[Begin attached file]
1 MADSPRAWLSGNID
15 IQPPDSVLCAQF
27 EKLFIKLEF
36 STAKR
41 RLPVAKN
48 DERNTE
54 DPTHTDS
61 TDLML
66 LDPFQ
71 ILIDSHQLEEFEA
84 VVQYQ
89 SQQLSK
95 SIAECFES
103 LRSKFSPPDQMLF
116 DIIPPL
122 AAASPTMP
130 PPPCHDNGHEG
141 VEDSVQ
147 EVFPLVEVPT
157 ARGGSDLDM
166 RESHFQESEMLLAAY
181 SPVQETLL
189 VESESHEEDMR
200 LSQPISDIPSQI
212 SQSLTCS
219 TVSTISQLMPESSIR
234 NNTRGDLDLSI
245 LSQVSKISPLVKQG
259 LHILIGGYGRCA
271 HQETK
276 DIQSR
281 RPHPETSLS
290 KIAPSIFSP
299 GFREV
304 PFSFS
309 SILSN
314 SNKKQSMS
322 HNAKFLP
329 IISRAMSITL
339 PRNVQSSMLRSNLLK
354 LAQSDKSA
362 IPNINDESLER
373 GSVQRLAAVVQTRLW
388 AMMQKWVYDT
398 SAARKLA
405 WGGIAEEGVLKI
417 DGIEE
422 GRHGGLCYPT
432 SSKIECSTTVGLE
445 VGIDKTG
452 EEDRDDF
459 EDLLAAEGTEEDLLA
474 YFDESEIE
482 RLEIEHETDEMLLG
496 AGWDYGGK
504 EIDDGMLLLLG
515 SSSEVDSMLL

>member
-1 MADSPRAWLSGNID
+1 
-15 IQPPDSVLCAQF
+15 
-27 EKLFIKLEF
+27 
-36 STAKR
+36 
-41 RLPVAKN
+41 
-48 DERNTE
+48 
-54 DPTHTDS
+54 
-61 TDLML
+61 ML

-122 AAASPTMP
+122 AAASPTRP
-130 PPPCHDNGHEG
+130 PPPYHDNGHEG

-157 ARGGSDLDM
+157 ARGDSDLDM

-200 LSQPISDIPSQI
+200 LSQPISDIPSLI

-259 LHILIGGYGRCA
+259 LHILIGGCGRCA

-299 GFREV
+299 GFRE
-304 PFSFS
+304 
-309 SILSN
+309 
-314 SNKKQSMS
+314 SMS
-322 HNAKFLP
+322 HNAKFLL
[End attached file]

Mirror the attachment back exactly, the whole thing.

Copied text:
1 MADSPRAWLSGNID
15 IQPPDSVLCAQF
27 EKLFIKLEF
36 STAKR
41 RLPVAKN
48 DERNTE
54 DPTHTDS
61 TDLML
66 LDPFQ
71 ILIDSHQLEEFEA
84 VVQYQ
89 SQQLSK
95 SIAECFES
103 LRSKFSPPDQMLF
116 DIIPPL
122 AAASPTMP
130 PPPCHDNGHEG
141 VEDSVQ
147 EVFPLVEVPT
157 ARGGSDLDM
166 RESHFQESEMLLAAY
181 SPVQETLL
189 VESESHEEDMR
200 LSQPISDIPSQI
212 SQSLTCS
219 TVSTISQLMPESSIR
234 NNTRGDLDLSI
245 LSQVSKISPLVKQG
259 LHILIGGYGRCA
271 HQETK
276 DIQSR
281 RPHPETSLS
290 KIAPSIFSP
299 GFREV
304 PFSFS
309 SILSN
314 SNKKQSMS
322 HNAKFLP
329 IISRAMSITL
339 PRNVQSSMLRSNLLK
354 LAQSDKSA
362 IPNINDESLER
373 GSVQRLAAVVQTRLW
388 AMMQKWVYDT
398 SAARKLA
405 WGGIAEEGVLKI
417 DGIEE
422 GRHGGLCYPT
432 SSKIECSTTVGLE
445 VGIDKTG
452 EEDRDDF
459 EDLLAAEGTEEDLLA
474 YFDESEIE
482 RLEIEHETDEMLLG
496 AGWDYGGK
504 EIDDGMLLLLG
515 SSSEVDSMLL

>member
-1 MADSPRAWLSGNID
+1 
-15 IQPPDSVLCAQF
+15 
-27 EKLFIKLEF
+27 
-36 STAKR
+36 
-41 RLPVAKN
+41 
-48 DERNTE
+48 
-54 DPTHTDS
+54 
-61 TDLML
+61 ML

-122 AAASPTMP
+122 AAASPTRP
-130 PPPCHDNGHEG
+130 PPPYHDNGHEG

-157 ARGGSDLDM
+157 ARGDSDLDM

-200 LSQPISDIPSQI
+200 LSQPISDIPSLI

-259 LHILIGGYGRCA
+259 LHILIGGCGRCA

-299 GFREV
+299 GFRE
-304 PFSFS
+304 
-309 SILSN
+309 
-314 SNKKQSMS
+314 SMS
-322 HNAKFLP
+322 HNAKFLL